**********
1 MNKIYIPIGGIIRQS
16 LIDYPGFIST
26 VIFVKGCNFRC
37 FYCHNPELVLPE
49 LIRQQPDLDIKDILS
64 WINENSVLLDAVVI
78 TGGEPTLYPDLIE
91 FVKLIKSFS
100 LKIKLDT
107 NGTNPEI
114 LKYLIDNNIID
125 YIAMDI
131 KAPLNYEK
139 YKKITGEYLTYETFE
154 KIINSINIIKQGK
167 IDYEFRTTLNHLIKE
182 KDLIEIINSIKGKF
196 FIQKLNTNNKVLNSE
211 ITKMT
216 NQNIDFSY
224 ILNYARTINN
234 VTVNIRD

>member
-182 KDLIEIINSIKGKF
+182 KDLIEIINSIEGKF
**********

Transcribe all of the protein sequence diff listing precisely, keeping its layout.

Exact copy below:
1 MNKIYIPIGGIIRQS
16 LIDYPGFIST
26 VIFVKGCNFRC
37 FYCHNPELVLPE
49 LIRQQPDLDIKDILS
64 WINENSVLLDAVVI
78 TGGEPTLYPDLIE
91 FVKLIKSFS
100 LKIKLDT
107 NGTNPEI
114 LKYLIDNNIID
125 YIAMDI
131 KAPLNYEK
139 YKKITGEYLTYETFE
154 KIINSINIIKQGK
167 IDYEFRTTLNHLIKE
182 KDLIEIINSIKGKF
196 FIQKLNTNNKVLNSE
211 ITKMT
216 NQNIDFSY
224 ILNYARTINN
234 VTVNIRD

>member
-182 KDLIEIINSIKGKF
+182 KDLIEIINSIEGKF